Tamron’s AF18-200mm F/3.5-6.3 XR Di II Lens; Page 2

Tamron's AF18-200mm F/3.5-6.3 lens is a well-made zoom that delivers tremendous versatility in its focal length range with optical and mechanical performance in excess of its modest price.

The estimated street price of the AF18-200mm F/3.5-6.3 lens is $399.95. For more information, contact Tamron USA, Inc., 10 Austin Blvd., Commack, NY 11725; (800) 827-8880, (631) 858-8400; www.tamron.com.

Canon Mount
The Tamron AF18-200mm F/3.5-6.3 XR Di II lens I tested was in Canon EOS mount but it was not an EF-S (Electro-Focus Short Back Focus) lens so it attaches to many different Canon SLRs. Canon's proprietary EF-S lenses have a rubber ring surrounding the rear element and only fit the EOS Rebel, Digital Rebel, Xt, and 20D. That ring slips deeper into the camera than an EF lens does and will hit the mirror if you attempt to mount an EF-S lens on non-compatible Canon digital or film SLRs. This means that Tamron's Di II lenses will fit a lot more Canon models, including the EOS D30, D60, 10D, 20D, Digital Rebel, and Rebel Xt.

Ya'mie is a Denver Bronco fan for lots of reasons and here shows how Tamron's AF18-200mm F/3.5-6.3 lens works great for portraits, too. I used a Canon EOS 20D set at ISO 100 with the lens fully extended to 200mm. Exposure in Shutter Priority mode and using Canon's Speedlite 550EX flash for fill was 1/250 sec at f/9.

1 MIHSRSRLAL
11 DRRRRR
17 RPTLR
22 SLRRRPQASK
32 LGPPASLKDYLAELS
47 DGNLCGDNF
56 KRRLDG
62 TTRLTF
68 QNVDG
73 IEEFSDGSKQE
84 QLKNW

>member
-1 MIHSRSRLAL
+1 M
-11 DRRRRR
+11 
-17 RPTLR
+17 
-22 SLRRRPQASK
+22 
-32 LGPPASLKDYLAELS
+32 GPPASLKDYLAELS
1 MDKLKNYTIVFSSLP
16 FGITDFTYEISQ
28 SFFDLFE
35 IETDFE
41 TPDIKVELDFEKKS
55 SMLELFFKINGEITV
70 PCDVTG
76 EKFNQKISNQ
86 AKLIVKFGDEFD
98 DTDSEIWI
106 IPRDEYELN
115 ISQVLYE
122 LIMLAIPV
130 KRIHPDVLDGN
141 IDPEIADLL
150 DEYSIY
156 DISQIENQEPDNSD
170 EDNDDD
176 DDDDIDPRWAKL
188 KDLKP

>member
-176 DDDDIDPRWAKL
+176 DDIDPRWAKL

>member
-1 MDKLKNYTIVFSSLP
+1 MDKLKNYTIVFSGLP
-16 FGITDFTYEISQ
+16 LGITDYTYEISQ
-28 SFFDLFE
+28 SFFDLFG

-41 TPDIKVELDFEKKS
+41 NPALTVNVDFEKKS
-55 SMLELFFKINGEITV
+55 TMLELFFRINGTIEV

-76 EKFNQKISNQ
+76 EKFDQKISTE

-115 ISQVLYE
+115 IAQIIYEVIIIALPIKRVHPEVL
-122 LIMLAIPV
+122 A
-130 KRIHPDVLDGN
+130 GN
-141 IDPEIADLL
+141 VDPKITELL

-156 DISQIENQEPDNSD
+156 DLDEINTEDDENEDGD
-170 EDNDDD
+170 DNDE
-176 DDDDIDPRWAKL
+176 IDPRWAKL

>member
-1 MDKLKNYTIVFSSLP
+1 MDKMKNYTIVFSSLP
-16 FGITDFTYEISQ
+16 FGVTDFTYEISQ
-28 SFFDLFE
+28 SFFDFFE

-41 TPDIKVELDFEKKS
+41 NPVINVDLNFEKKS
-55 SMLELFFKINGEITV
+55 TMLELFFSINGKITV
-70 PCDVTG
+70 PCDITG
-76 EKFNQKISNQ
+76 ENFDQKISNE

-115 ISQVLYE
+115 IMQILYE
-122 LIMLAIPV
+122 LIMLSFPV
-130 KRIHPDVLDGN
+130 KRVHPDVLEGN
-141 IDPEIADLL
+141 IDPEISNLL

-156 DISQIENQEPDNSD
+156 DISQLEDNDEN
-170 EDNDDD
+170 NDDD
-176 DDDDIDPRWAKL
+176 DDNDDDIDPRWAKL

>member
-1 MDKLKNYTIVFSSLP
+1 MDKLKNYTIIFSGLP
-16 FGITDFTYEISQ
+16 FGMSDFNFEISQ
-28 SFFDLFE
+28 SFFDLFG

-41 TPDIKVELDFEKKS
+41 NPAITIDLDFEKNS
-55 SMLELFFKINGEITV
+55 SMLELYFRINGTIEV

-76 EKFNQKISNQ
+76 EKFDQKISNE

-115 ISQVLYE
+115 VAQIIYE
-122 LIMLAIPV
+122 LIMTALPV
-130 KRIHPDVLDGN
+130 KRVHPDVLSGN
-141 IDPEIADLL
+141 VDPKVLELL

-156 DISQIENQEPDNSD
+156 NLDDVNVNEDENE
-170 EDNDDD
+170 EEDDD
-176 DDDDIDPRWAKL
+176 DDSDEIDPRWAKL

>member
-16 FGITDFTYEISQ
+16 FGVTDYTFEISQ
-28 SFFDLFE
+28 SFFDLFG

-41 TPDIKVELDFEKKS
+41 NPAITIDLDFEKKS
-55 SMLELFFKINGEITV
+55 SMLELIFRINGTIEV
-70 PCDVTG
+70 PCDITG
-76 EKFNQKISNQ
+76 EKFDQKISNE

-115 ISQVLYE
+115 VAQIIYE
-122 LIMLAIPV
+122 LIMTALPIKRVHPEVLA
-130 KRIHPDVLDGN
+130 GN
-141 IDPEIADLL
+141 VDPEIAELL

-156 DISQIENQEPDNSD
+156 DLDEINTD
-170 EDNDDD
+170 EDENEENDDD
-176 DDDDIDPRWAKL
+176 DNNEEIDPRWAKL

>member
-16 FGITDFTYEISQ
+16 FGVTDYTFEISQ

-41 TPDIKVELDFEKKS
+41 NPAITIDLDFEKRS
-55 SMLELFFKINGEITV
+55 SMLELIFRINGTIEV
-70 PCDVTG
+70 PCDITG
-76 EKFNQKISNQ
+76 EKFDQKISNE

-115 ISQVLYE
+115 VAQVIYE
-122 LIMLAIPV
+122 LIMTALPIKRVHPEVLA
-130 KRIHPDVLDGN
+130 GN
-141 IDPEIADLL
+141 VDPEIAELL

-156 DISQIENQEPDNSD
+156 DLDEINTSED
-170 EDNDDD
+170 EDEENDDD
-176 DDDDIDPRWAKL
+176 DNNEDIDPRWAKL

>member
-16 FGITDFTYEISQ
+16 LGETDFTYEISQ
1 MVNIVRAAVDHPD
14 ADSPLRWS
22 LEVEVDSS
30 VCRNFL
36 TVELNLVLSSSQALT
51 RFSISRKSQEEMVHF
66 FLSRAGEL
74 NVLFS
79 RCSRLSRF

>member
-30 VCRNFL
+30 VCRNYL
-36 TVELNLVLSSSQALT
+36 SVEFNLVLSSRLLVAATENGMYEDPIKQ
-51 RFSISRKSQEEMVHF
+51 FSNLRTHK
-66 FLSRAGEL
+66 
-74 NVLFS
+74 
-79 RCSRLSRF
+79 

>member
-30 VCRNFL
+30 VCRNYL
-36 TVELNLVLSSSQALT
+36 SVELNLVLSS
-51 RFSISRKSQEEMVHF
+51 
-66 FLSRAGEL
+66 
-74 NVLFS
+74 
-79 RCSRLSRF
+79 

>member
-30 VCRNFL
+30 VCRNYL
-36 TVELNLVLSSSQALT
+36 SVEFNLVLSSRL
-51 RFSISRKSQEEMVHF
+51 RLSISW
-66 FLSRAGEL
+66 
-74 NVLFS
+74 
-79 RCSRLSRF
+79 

I've long been fascinated by Easter Island's stone heads, but haven't yet been able to make the trip, so I'll have to make do with this sculpture I call "the real Easter Island." I zoomed the Tamron AF18-200mm F/3.5-6.3 lens to 80mm while attached to a Canon EOS D30 that's been modified to capture monochrome infrared images. Exposure was 1/100 sec at f/16 in Aperture Preferred mode at ISO 400. A +1/3 stop exposure compensation was applied. I digitally toned a duplicate layer using PixelGenius' (www.pixelgenius.com) PhotoKit, then used Adobe's Photoshop Eraser tool to erase everything on that layer except the sculpture.

What's up, tiger lily? Tamron's AF18-200mm F/3.5-6.3 lens is more properly called "close focusing" than macro because it only gets as close as 17.7", but with a magnification ratio of 1:3.7 (at 200mm) who cares. This photograph was made at 200mm at the closest focusing distance, but since it has a pretty high magnification at that focal length, it gets me really close to this pink tiger lily. Exposure at ISO 800 was 1/125 sec at f/10 in Manual mode. The Canon EOS 20D's built-in, pop-up flash was used. In these kinds of shooting situations Tamron cautions that you should remove the lens hood to avoid flash vignetting, so I did and it did.

Acknowledgements: Thanks to Greg Mathews of The Mathews Collection (www.mathewscollection.com) for allowing me to photograph some of the vehicles that appear in this story.

Special thanks also to Jeff Sipes at Bandimere Speedway (www.bandimere.com) for his hospitality.